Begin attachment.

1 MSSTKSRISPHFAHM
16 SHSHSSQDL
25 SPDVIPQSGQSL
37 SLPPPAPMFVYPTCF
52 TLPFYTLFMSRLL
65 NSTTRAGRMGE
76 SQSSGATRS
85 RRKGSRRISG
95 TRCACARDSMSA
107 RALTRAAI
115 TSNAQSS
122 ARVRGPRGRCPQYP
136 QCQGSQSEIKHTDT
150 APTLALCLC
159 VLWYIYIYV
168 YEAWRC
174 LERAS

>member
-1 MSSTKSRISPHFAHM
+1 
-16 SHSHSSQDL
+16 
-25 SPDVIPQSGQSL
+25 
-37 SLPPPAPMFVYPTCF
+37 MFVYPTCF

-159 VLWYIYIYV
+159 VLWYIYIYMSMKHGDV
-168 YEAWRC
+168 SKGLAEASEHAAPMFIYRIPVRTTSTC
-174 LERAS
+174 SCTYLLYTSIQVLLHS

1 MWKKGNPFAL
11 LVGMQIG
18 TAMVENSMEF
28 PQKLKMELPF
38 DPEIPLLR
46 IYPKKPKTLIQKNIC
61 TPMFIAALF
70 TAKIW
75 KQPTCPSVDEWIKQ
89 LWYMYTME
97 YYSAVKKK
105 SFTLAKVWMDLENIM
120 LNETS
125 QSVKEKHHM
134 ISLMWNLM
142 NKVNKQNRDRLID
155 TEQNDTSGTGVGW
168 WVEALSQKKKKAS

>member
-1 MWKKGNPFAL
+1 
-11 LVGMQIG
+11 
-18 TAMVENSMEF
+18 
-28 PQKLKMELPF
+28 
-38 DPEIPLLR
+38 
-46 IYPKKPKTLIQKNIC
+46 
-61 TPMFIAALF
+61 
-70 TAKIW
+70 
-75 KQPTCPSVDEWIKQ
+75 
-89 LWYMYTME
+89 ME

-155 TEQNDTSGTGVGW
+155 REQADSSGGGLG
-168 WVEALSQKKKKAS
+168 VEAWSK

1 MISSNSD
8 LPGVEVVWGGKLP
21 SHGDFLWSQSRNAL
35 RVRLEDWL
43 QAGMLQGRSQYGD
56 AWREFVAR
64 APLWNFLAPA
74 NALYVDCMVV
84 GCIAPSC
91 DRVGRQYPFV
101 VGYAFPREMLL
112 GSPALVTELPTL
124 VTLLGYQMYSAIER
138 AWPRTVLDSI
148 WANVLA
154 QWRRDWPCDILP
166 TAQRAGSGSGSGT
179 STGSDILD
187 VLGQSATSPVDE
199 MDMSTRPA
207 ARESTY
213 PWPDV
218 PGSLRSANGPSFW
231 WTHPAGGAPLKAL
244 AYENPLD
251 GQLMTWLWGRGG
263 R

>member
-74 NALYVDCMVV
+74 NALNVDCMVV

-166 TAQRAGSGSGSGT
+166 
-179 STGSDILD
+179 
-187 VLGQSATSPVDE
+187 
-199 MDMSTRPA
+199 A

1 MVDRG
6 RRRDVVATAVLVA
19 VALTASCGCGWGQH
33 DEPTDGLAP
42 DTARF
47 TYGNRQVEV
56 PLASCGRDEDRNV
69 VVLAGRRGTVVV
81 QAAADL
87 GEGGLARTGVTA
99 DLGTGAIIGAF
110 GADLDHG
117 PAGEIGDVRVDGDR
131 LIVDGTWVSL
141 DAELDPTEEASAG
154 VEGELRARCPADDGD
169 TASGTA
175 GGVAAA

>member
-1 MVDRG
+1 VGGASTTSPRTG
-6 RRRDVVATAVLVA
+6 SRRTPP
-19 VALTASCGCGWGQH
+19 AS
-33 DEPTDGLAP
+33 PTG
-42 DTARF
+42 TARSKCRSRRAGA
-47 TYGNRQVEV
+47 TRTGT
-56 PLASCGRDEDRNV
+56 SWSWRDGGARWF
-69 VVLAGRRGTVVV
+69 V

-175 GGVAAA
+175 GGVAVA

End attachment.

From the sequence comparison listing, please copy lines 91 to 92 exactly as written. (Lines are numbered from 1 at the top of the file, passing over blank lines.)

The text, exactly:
154 QWRRDWPCDILP
166 TAQRAGSGSGSGT